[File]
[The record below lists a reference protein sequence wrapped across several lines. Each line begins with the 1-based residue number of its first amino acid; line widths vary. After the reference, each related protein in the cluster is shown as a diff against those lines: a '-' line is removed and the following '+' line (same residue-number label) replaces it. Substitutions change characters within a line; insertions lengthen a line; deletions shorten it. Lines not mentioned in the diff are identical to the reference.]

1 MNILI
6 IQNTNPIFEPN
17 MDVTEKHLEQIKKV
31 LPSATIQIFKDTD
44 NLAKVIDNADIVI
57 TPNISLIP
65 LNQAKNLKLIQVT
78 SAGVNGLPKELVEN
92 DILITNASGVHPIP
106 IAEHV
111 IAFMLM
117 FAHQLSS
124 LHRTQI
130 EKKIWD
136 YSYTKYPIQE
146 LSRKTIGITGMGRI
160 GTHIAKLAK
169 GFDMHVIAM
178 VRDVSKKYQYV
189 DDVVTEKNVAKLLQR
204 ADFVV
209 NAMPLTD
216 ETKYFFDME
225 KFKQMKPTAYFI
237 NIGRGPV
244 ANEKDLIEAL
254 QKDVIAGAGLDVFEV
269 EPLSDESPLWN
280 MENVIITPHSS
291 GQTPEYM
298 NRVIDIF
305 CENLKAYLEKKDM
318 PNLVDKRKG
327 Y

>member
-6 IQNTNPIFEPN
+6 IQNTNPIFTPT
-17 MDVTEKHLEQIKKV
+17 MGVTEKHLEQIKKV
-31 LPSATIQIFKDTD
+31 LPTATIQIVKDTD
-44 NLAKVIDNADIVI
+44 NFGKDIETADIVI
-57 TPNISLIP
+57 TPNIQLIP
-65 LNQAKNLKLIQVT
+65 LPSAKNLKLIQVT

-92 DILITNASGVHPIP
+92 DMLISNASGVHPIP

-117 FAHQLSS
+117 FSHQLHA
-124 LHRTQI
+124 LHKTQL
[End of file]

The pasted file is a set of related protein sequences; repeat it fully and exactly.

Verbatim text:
[The record below lists a reference protein sequence wrapped across several lines. Each line begins with the 1-based residue number of its first amino acid; line widths vary. After the reference, each related protein in the cluster is shown as a diff against those lines: a '-' line is removed and the following '+' line (same residue-number label) replaces it. Substitutions change characters within a line; insertions lengthen a line; deletions shorten it. Lines not mentioned in the diff are identical to the reference.]

1 MNILI
6 IQNTNPIFEPN
17 MDVTEKHLEQIKKV
31 LPSATIQIFKDTD
44 NLAKVIDNADIVI
57 TPNISLIP
65 LNQAKNLKLIQVT
78 SAGVNGLPKELVEN
92 DILITNASGVHPIP
106 IAEHV
111 IAFMLM
117 FAHQLSS
124 LHRTQI
130 EKKIWD
136 YSYTKYPIQE
146 LSRKTIGITGMGRI
160 GTHIAKLAK
169 GFDMHVIAM
178 VRDVSKKYQYV
189 DDVVTEKNVAKLLQR
204 ADFVV
209 NAMPLTD
216 ETKYFFDME
225 KFKQMKPTAYFI
237 NIGRGPV
244 ANEKDLIEAL
254 QKDVIAGAGLDVFEV
269 EPLSDESPLWN
280 MENVIITPHSS
291 GQTPEYM
298 NRVIDIF
305 CENLKAYLEKKDM
318 PNLVDKRKG
327 Y

>member
-6 IQNTNPIFEPN
+6 IQNTNPIFTPT
-17 MDVTEKHLEQIKKV
+17 MGVTEKHLEQIKKV
-31 LPSATIQIFKDTD
+31 LPTATIQIVKDTD
-44 NLAKVIDNADIVI
+44 NFGKDIETADIVI
-57 TPNISLIP
+57 TPNIQLIP
-65 LNQAKNLKLIQVT
+65 LPSAKNLKLIQVT

-92 DILITNASGVHPIP
+92 DMLISNASGVHPIP

-117 FAHQLSS
+117 FSHQLHA
-124 LHRTQI
+124 LHKTQL